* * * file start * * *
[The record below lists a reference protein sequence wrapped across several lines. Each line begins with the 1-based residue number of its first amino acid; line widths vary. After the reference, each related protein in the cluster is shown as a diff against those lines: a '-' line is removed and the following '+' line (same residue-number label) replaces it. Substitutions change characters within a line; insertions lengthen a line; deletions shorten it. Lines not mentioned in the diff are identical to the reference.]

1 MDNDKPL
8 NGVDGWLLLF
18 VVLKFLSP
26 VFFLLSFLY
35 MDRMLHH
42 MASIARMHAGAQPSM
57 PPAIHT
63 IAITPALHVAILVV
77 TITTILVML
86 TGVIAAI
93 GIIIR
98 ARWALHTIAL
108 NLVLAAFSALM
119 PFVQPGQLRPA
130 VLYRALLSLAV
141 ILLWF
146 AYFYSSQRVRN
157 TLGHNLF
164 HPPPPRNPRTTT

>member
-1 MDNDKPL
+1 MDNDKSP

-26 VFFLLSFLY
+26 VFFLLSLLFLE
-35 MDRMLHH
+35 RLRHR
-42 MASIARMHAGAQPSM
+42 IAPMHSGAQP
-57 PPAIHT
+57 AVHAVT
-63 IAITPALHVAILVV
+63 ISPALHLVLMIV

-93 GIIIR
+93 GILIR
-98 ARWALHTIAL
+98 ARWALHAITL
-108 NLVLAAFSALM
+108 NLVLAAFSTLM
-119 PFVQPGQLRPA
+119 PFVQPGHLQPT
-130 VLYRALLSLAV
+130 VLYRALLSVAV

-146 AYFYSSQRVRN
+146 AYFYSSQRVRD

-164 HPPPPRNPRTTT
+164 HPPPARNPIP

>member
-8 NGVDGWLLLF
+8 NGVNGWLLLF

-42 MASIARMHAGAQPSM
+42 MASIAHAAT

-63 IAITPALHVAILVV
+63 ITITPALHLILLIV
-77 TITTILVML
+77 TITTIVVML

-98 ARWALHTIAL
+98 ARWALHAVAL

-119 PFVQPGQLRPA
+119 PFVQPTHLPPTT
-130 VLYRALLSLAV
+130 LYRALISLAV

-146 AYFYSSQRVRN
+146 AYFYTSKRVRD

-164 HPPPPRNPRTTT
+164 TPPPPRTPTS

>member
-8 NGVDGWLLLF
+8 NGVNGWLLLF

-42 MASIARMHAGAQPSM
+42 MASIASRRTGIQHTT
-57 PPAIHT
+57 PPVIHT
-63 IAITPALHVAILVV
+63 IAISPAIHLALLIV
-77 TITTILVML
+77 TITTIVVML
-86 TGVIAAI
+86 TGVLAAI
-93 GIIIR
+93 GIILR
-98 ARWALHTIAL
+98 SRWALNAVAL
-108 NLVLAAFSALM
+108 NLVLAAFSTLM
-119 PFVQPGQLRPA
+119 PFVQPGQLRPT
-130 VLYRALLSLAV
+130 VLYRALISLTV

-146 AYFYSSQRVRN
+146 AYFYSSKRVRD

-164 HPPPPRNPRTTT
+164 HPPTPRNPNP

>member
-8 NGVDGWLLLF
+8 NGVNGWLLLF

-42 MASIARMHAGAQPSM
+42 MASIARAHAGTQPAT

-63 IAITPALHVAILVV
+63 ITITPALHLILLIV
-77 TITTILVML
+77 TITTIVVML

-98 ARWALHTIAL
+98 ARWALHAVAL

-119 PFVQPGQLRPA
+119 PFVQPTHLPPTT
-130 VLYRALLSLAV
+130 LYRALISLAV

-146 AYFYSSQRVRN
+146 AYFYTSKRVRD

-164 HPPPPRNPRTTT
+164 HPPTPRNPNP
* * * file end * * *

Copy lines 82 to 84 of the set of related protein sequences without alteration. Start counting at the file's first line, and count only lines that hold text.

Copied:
-98 ARWALHTIAL
+98 SRWALNAVAL
-108 NLVLAAFSALM